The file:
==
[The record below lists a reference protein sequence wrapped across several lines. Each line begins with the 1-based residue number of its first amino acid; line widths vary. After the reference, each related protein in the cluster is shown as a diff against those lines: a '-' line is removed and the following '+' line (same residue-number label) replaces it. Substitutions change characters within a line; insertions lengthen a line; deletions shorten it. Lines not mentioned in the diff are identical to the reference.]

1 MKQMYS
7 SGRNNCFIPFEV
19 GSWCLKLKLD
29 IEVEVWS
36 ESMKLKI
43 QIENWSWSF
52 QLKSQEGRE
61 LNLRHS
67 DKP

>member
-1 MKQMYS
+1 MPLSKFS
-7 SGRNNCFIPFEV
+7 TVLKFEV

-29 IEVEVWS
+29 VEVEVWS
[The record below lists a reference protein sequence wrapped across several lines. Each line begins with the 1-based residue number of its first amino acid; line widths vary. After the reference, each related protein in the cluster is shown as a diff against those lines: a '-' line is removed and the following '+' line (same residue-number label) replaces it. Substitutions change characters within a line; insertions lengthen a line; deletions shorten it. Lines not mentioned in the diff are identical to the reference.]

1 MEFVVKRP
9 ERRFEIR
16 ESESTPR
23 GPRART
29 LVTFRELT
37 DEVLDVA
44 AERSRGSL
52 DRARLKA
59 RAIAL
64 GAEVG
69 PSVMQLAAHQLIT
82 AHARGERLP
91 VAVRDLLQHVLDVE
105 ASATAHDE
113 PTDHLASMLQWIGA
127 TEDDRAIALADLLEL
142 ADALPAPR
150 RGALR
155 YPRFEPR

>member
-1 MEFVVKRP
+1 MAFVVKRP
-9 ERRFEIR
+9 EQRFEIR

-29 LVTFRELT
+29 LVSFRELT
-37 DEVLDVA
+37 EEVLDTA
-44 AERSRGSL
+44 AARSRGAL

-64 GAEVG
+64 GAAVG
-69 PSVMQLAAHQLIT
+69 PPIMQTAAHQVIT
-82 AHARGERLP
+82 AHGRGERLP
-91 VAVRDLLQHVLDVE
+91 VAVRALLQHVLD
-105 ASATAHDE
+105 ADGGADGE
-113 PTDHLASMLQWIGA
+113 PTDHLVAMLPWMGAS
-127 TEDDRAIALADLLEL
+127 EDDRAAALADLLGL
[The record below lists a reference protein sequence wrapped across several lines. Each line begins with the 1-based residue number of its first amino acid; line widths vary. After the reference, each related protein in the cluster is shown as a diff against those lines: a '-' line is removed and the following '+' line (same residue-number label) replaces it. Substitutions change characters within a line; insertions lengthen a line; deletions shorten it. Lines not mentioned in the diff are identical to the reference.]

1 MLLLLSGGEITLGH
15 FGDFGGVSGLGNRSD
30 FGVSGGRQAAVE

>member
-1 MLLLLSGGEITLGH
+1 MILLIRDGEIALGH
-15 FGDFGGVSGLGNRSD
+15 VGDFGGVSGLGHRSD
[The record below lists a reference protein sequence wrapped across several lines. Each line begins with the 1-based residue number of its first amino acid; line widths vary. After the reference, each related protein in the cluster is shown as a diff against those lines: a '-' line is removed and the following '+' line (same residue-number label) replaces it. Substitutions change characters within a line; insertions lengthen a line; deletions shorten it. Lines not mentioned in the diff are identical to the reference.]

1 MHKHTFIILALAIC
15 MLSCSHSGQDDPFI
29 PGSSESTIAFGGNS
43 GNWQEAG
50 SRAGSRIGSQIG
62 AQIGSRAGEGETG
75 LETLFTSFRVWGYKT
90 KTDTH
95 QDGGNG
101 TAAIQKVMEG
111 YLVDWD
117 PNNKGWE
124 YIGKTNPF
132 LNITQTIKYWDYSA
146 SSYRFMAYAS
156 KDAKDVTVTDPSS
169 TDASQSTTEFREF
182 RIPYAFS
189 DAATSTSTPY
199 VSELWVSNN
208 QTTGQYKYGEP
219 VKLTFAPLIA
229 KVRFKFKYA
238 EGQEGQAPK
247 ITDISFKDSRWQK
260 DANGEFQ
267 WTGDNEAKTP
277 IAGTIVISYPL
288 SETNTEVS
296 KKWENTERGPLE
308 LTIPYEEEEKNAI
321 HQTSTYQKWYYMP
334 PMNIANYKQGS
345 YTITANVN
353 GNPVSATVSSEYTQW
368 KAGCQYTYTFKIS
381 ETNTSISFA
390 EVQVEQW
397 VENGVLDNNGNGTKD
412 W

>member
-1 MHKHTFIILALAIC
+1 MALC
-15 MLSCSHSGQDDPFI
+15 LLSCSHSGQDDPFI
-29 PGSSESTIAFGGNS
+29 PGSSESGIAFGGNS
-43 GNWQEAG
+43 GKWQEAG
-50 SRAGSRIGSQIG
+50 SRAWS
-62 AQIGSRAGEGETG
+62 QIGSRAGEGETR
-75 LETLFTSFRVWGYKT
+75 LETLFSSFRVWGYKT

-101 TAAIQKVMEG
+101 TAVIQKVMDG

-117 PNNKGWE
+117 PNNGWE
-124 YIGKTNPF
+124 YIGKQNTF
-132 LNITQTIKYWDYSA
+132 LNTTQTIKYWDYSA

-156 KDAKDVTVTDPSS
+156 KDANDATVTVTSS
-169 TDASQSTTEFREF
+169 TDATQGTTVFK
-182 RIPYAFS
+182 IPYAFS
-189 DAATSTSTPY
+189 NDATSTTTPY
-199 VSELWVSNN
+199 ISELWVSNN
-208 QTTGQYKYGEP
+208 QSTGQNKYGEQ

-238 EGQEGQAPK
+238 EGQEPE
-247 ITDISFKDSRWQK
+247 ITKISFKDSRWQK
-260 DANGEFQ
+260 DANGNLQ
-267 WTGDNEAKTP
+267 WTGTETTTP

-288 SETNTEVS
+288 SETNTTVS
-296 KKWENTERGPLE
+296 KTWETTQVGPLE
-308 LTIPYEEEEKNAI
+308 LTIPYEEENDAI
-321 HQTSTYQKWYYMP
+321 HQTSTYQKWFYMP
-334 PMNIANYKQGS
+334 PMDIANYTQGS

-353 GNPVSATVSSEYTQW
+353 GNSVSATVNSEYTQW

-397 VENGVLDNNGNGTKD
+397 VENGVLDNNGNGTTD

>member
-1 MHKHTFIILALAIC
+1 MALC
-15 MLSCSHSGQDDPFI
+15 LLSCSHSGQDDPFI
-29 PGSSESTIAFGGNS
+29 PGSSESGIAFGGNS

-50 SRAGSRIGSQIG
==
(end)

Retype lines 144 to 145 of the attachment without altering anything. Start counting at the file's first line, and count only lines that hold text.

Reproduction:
-199 VSELWVSNN
+199 ISELWVSNN